Photo by Sam Hodgson
Ten Fifty B, an affordable housing high-rise downtown.
Over the next couple of weeks, I’m going to be checking in on a few of the stories I’ve covered over the last year or so.
The idea is to keep an eye on these issues. I want to check on the promises that were made by public officials and agencies, and I want to keep the pressure on, making sure that the promised reforms or actions actually end up happening.
First up, let’s take a look at California’s affordable housing industry.
Where We Left It
Last year, I produced a two-part series on affordable housing development in San Diego. I examined the cost of affordable developments, noting the disparity between what affordable apartments cost to build, on a per-unit basis, compared to similar quality market-rate housing.
After my first story came out, a state panel promised to investigate the spiraling cost of affordable housing development in California.
The California Tax Credit Allocation Committee, which hands out tens of millions of dollars of taxpayer grants each year to private developers to build affordable housing projects, made the step at a special meeting last September. The committee promised an extensive analysis that would compare affordable housing projects to private developments.
The idea was to understand exactly why these projects often cost so much more than market-rate apartments to build. I had examined this question in my story, pointing out that factors such as a building on certain hard-to-develop sites and a requirement to pay workers prevailing wages have pushed development costs up.
And, as my story also detailed, the California Tax Credit Allocation Committee has itself come under fire for driving up costs.
The system by which the committee hands out its taxpayer-funded grants rewards projects with added bells and whistles above projects that contain their per-unit costs. Some affordable housing developers described the process of applying for tax credits as a “beauty pageant,” that incentivizes costly features.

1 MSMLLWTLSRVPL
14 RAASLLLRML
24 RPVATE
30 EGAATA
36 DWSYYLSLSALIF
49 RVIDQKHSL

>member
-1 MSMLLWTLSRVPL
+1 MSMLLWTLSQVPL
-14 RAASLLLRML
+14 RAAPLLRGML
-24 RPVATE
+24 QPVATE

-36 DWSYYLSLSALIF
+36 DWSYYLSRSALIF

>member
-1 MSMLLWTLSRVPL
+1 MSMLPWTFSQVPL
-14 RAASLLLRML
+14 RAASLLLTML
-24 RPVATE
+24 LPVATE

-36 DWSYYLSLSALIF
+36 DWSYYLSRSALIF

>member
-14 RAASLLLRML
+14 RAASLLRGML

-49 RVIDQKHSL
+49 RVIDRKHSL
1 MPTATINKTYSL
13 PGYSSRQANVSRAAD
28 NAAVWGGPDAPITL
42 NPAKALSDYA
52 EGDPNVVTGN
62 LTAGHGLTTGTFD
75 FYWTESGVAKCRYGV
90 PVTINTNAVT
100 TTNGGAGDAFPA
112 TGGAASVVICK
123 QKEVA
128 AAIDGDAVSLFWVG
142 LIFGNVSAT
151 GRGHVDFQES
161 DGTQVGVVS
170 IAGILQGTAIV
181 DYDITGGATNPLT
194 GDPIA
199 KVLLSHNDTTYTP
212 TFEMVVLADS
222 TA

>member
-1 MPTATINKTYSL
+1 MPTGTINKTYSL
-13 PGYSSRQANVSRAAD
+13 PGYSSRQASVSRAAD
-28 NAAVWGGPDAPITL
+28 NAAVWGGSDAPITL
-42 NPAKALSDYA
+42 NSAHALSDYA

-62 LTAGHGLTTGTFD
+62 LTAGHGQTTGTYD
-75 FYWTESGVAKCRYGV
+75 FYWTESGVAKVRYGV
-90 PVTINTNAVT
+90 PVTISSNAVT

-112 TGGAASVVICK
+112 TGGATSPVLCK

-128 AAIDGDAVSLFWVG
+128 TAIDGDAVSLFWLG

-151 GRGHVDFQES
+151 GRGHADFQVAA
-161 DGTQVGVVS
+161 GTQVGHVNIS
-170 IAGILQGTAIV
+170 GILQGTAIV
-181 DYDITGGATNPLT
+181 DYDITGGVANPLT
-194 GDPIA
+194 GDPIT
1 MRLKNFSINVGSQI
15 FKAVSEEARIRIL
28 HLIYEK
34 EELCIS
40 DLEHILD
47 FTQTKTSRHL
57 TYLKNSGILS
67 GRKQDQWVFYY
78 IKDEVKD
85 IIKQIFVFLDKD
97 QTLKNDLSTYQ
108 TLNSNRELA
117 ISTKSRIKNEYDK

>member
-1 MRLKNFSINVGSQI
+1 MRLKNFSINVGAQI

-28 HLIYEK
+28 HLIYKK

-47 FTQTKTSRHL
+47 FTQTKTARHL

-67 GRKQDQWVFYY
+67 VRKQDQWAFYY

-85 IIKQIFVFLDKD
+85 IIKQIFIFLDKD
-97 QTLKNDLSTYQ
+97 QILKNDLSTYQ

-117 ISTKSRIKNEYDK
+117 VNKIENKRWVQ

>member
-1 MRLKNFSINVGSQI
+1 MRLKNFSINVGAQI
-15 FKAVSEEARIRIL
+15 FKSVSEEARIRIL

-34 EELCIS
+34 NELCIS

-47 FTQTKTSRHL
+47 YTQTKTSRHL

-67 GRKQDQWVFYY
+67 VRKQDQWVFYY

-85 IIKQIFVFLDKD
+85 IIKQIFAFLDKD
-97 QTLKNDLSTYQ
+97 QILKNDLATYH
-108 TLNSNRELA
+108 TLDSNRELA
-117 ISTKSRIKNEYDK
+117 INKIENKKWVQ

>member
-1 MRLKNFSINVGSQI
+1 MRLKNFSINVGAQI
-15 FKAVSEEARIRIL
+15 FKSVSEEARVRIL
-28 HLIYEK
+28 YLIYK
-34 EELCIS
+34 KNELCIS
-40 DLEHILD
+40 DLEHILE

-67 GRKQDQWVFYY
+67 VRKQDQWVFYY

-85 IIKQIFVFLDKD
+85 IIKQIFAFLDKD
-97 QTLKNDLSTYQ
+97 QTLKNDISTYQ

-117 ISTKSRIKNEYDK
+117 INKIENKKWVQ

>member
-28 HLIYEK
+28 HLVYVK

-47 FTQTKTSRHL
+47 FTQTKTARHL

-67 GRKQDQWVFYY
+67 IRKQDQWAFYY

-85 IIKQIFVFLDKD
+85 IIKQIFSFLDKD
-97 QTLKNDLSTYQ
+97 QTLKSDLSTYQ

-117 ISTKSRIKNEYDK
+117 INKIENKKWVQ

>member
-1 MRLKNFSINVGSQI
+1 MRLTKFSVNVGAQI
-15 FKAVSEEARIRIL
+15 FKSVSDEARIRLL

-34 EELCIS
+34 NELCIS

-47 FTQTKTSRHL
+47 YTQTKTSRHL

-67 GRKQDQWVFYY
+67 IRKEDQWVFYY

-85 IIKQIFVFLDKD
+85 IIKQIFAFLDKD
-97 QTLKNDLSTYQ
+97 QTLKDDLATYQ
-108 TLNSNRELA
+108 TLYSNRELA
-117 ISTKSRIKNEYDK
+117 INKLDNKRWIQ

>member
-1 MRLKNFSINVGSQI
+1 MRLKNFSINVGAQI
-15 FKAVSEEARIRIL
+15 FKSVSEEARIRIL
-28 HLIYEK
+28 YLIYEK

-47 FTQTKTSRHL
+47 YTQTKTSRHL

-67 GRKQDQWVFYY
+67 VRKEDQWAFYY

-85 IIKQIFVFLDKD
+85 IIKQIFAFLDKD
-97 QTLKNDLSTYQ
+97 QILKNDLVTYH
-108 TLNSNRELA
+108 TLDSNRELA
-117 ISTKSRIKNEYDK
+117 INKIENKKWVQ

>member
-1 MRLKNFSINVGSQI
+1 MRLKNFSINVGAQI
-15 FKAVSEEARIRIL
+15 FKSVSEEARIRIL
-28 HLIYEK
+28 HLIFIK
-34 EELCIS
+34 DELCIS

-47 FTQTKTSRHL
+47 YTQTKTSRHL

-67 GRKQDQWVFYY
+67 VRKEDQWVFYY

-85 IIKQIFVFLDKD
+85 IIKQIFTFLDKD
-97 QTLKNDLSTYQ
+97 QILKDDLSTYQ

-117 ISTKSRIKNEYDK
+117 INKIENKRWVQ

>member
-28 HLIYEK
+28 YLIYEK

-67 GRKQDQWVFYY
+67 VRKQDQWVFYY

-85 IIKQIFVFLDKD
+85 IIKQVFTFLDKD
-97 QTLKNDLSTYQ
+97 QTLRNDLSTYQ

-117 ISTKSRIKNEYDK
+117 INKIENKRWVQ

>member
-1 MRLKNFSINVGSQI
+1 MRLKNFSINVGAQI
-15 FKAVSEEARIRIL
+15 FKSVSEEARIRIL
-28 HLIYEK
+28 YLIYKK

To some extent, the committee has acknowledged that its system has flaws, and the cost study was proposed as a means of addressing some of the concerns that have grown up around the tax credit allocation process
What’s Happened Since
Seven months since the California Tax Credit Allocation Committee pledged to do the investigation, it is yet to choose a company to complete the actual study.
The committee is close to selecting a company, a spokesman said, and an announcement should be made in the next couple of weeks.
So, what’s taking so long?
There are a couple of factors that have led to the delay:
• First, the study is no longer being commissioned solely by the committee. There are now three other Sacramento agencies involved in the process: The Department of Housing and Community Development, the Debt Limit Allocation Committee and the Housing Finance Agency.
Colin Parent, director of external affairs for the Department of Housing and Community Development, said there are good reasons why these agencies want to be involved. They’re all invested in affordable housing development in one form or another, he said, and therefore they’re all interested in making sure the study takes into account all the factors they see as important to understanding the issue.
“This isn’t just the examination of one government program, it’s an examination of a whole industry built around legions of government programs,” Parent said. “We’re working with a very significant, thoughtful approach.”
• The agencies commissioning the study also sought input from industry players as they designed the scope of work for the study.
Susan Tinsky, executive director of the San Diego Housing Federation, a coalition of affordable housing advocates and developers, said her organization has given input, and praised the efforts of the agencies to involve interested parties.
“It’s been a very inclusive process,” she said.
Defining the scope of the study, and outlining the exact questions that need to be answered, has therefore been an incredibly involved and complicated process, Parent said. The agencies issued a detailed request for proposals from companies to do the study earlier this year, he said, and a decision should be made shortly.
Once a company has been chosen, Parent said the study should take about seven months to complete.
It will be a mammoth task. The company will evaluate some 400 different projects, Parent said, taking into account all the various factors that push up the cost of affordable housing.
And the study will also weigh the relative merits of policies such as providing amenities like computer rooms and job training against the benefit of using that money to instead build more affordable apartments.
I’ll be checking in again with this process in a few months to see how that study is going, and when we’re likely to see some results.
Will Carless is an investigative reporter at Voice of San Diego currently focused on local education. You can reach him at email@example.com or 619.550.5670.
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